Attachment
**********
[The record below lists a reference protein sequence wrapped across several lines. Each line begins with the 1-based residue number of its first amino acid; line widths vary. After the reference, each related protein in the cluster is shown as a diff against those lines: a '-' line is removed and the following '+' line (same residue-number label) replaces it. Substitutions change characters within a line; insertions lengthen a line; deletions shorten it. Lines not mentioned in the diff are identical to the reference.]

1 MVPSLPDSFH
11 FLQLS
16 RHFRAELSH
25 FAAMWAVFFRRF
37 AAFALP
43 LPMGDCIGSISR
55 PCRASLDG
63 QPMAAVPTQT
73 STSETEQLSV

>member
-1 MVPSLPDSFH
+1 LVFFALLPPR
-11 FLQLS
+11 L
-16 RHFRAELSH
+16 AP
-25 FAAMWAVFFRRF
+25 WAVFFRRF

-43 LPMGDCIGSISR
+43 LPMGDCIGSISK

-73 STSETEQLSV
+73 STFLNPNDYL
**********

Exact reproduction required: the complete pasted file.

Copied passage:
[The record below lists a reference protein sequence wrapped across several lines. Each line begins with the 1-based residue number of its first amino acid; line widths vary. After the reference, each related protein in the cluster is shown as a diff against those lines: a '-' line is removed and the following '+' line (same residue-number label) replaces it. Substitutions change characters within a line; insertions lengthen a line; deletions shorten it. Lines not mentioned in the diff are identical to the reference.]

1 MVPSLPDSFH
11 FLQLS
16 RHFRAELSH
25 FAAMWAVFFRRF
37 AAFALP
43 LPMGDCIGSISR
55 PCRASLDG
63 QPMAAVPTQT
73 STSETEQLSV

>member
-1 MVPSLPDSFH
+1 LVFFALLPPR
-11 FLQLS
+11 L
-16 RHFRAELSH
+16 AP
-25 FAAMWAVFFRRF
+25 WAVFFRRF

-43 LPMGDCIGSISR
+43 LPMGDCIGSISK

-73 STSETEQLSV
+73 STFLNPNDYL